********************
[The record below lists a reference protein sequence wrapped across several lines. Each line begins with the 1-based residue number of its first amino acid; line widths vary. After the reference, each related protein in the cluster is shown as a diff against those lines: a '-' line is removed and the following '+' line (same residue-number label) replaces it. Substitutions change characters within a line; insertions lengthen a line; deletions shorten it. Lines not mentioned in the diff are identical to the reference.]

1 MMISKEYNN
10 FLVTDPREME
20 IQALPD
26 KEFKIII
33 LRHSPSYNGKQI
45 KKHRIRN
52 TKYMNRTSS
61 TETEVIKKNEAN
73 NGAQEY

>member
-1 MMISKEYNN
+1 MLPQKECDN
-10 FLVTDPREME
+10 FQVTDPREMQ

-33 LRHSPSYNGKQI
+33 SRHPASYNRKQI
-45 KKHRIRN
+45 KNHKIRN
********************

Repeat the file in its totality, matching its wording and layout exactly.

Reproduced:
[The record below lists a reference protein sequence wrapped across several lines. Each line begins with the 1-based residue number of its first amino acid; line widths vary. After the reference, each related protein in the cluster is shown as a diff against those lines: a '-' line is removed and the following '+' line (same residue-number label) replaces it. Substitutions change characters within a line; insertions lengthen a line; deletions shorten it. Lines not mentioned in the diff are identical to the reference.]

1 MMISKEYNN
10 FLVTDPREME
20 IQALPD
26 KEFKIII
33 LRHSPSYNGKQI
45 KKHRIRN
52 TKYMNRTSS
61 TETEVIKKNEAN
73 NGAQEY

>member
-1 MMISKEYNN
+1 MLPQKECDN
-10 FLVTDPREME
+10 FQVTDPREMQ

-33 LRHSPSYNGKQI
+33 SRHPASYNRKQI
-45 KKHRIRN
+45 KNHKIRN